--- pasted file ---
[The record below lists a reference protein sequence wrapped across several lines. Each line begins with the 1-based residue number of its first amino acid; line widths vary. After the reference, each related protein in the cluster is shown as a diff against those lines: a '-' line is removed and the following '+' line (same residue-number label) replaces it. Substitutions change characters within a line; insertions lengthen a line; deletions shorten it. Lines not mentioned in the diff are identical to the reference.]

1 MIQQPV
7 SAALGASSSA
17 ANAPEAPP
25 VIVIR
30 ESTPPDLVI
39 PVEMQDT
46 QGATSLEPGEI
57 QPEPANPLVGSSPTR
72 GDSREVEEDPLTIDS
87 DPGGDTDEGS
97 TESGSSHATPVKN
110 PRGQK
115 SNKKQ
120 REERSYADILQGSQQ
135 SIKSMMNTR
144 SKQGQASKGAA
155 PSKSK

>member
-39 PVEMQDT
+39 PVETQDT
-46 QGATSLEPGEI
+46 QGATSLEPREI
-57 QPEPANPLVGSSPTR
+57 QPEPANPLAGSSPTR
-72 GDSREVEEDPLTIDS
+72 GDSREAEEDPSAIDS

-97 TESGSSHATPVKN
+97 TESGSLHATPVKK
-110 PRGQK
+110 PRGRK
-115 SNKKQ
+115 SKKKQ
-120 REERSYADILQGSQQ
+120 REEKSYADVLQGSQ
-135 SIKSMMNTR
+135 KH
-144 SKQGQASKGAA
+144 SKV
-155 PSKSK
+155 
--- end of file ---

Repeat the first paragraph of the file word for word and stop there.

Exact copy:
[The record below lists a reference protein sequence wrapped across several lines. Each line begins with the 1-based residue number of its first amino acid; line widths vary. After the reference, each related protein in the cluster is shown as a diff against those lines: a '-' line is removed and the following '+' line (same residue-number label) replaces it. Substitutions change characters within a line; insertions lengthen a line; deletions shorten it. Lines not mentioned in the diff are identical to the reference.]